New Zealand: Rare
A Rare Breed of North American Origin
Mammoth Jack 'Coffee Hollow French Roast' in New Zealand (Owned and photographed by Brian Harricks)
The American Mammoth Donkey was bred from Maltese, Poitou, Andalusia and Catalonian breeds and developed in the United States of America. By 1915 the American Jack Stock were considered to be the finest in the world, developed primarily for producing excellent mules for work and riding. The male donkey is called a jack, and the Mammoth jack should be at least 58 inches (147 centimetres) high, while females are called jennets or jennies and start at 56 inches upwards.
Mammoth jenny 'Coffee Hollow Frappucino', now in New Zealand
(Photo courtesy owners, Jenny & Bryan Clausen)
(When a jack is mated to a mare the offspring is a mule, which is sterile. The male is often called a “john mule” and the female a “molly mule”. Mules were used in New Zealand in the early days for all types of farmwork, but with the advent of machinery and tractors, slowly the hardworking four-legged animals started to disappear as they did in the United States, where the American Mammoth breed was nearly lost.)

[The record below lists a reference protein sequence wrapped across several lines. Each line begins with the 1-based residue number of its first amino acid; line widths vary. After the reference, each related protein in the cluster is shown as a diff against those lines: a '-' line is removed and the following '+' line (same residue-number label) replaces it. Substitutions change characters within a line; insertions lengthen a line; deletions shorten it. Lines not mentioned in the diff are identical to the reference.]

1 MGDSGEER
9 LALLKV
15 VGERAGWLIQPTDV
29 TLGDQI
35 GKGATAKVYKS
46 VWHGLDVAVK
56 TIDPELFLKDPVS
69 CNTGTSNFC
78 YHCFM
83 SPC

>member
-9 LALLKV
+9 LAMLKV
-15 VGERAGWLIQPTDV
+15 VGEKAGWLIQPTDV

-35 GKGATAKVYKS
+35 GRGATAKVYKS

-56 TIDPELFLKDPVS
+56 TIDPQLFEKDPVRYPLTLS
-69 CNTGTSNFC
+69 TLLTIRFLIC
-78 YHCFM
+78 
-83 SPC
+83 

Today the Mammoth donkey is still classified as rare by the American Livestock Breeds Conservancy, with less than a thousand registrations annually. In early 2004 there were two Mammoth jennets and one Mammoth jack in New Zealand – all from the Coffee Hollow Stud in Texas, and all of them chestnut in colour. Australia also has some of this breed.
The Rare Breeds Website compilers gratefully acknowledge the help of Brian Harricks, and also Andrea Thomson of the Donkey Society of New Zealand, for information and assistance with this page.
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